Walking around the buildings at the very top of the Castle gives you a real sense of history. The Great Hill exudes a dignified and lavish royal air, the immaculately restored Queen Mary's Chamber features portraits of Mary Queen of Scots, and the Crown jewels are on display alongside the much fought-over Stone Of Destiny. Seeing the jewels and the Stone ranks as one of the highlights of the visit, but with no information on either, the experience was a little disappointing.

The real highlight of the visit had to be the views from the Castle. With near perfect 360° views of the city, this spectacular sight is worth the entrance fee alone, weather permitting of course. There are amazing views of Princes Street and the Gardens, Calton Hill and the Firth of Forth, and information boards depict a selection of landmarks for tourists.

With more than adequate facilities, lots to see, do and learn, and plenty of cafes and book and souvenir shops, Scotland's premier tourist attraction is an experience to remember. (Maureen Ellis)

Fun Factor 4/5 Informative 4/5 Value for money 4/5

How you get there It’s impossible to miss this one! At the top of Castlehill, and drivers can leave their cars in the car park on Castle Terrace.

How much it costs £7 (£2—ES) When it's open 9.30am—6pm; last admission 5.15pm. Edinburgh Cast/e, 225 9846.

different styles of living from the Tobacco Lords' mansions to the 'single ends' of the poor. Walking into the exhibition you are greeted with the sounds of a World War II air raid siren and of people running to their shelters away from the bombing. There are also examples of the food rations that the people of Glasgow had to survive on. Other themes look at different eras such as the swinging days at the Barrowland Ballroom where you can play the ‘Take Your Pick' game or the Crime and Punishment exhibit where you are able to relive some of the crimes that were committed in the past and punishments that were handed out. The kids are not forgotten in this exhibition with an area for them called the Patter Of Tiny Feet.

Once you’ve done the museum, take a wander into the glass covered Winter Garden With its lush tropical vegetation and brightly coloured flowers. Relax on one of the many benches or try out Costa, where you can enjoy a coffee and admire the view. The People’s Palace and Winter Garden are a great place for both adults and children to learn about Glasgow and enjoy its history. (Jane Hamilton)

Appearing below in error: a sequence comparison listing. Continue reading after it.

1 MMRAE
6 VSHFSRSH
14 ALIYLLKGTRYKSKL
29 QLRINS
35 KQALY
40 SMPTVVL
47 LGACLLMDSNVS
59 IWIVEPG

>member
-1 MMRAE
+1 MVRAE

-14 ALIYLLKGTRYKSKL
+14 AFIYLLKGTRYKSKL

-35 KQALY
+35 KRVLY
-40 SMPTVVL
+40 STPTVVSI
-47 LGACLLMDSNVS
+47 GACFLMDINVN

Fun Factor ‘i/g Informative "/5 Value for Money 8/5

Added Extras Shop and cafe. Baby changing faCIlities & wheelchair access. They can also cater for speCIal events, parties and weddings.

How to get there Within walking distance from city centre or take buses heading East to Barrowland.

How much it costs Free entry. When it's open Mon—Thu & Sat lOam-Spm, Fri & Sun 11am—5pm. The Peop/e’s Palace and Winter Garden, Glasgow Green, 554 0223.



Change Travel Week Until Fri 22 Sep, Various venues, 467 7905. Improve your fitness and help conserve the environment by leaving the car at home and trying out alternative modes of transport.

Scottish Motor Festival Sat 23—Sun 24 Sep, £5 (£2); family ticket £10. Royal Highland Centre, Ingliston, 333 3036. Ingliston goes motor mad at this annual event with Scotland’s fastest car, and dream cars on display including Ferraris. Lamborghinis and Aston Martins. Plus a chance to test your driving skills with go- karts, racing simttlators and kids’ quads.Therc’s even the possibility of spotting a few celebs.

Edinburgh's Doors Open Day Sat 30 Sep, 10am—5pm. Free. Various venues, 248 1188. Edinburgh’s buildings of interest open their doors for this weekend, and buildings normally closed to the public, and others with a hefty entrance fee will be open and absolutely free! Those opening their doors include the Scottish Parliament, IIM Prison

Edinburgh and the Royal Auxiliary Air Force.

Edinburgh's Festival Of The Environment Sat 30 Sep—Sun 8 Oct, Various venues, 529 3030. Based around the theme of ‘Are You Doing Your Bit?’, the festival has a packed programme of community events and activities. Jubilation Thu 5—Sun 8 Oct, Thu—Sat, 9.30am—5pm; Sun 2—5pm. Free (Gala £10). St Giles’ Cathedral, Royal Mile, 225 9442. The Grand Flower Festival to celebrate the millennium and the 45th anniversary of the Scottish Association of Flower Arrangement Societies. A gala musical evening will also take place on Sunday.


Astronomy With Large Telescopes Mon 25 Sep, 6.30pm. Free. Swann Buildings, King’s Buildings, Mayfield Road, 668 8405. Dr Catherine Cesarsky presents her account of the future of astronomy, and the importance of the IESO telescopes in Chile.

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21 Sep—S Oct 2000 THE LIST 83